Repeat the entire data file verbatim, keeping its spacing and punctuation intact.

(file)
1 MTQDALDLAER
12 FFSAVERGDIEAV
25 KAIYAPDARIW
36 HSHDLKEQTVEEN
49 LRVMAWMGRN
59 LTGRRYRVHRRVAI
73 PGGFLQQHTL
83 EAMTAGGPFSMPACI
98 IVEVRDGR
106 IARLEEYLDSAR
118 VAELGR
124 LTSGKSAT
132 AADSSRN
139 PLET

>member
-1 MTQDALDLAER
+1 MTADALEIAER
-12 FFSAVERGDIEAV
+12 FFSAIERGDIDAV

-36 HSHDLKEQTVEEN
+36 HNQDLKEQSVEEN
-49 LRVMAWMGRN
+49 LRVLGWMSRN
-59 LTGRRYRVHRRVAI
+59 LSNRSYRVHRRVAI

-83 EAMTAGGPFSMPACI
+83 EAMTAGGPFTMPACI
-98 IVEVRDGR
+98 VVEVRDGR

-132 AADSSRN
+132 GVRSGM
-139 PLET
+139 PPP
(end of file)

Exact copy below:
1 MTQDALDLAER
12 FFSAVERGDIEAV
25 KAIYAPDARIW
36 HSHDLKEQTVEEN
49 LRVMAWMGRN
59 LTGRRYRVHRRVAI
73 PGGFLQQHTL
83 EAMTAGGPFSMPACI
98 IVEVRDGR
106 IARLEEYLDSAR
118 VAELGR
124 LTSGKSAT
132 AADSSRN
139 PLET

>member
-1 MTQDALDLAER
+1 MTADALEIAER
-12 FFSAVERGDIEAV
+12 FFSAIERGDIDAV

-36 HSHDLKEQTVEEN
+36 HNQDLKEQSVEEN
-49 LRVMAWMGRN
+49 LRVLGWMSRN
-59 LTGRRYRVHRRVAI
+59 LSNRSYRVHRRVAI

-83 EAMTAGGPFSMPACI
+83 EAMTAGGPFTMPACI
-98 IVEVRDGR
+98 VVEVRDGR

-132 AADSSRN
+132 GVRSGM
-139 PLET
+139 PPP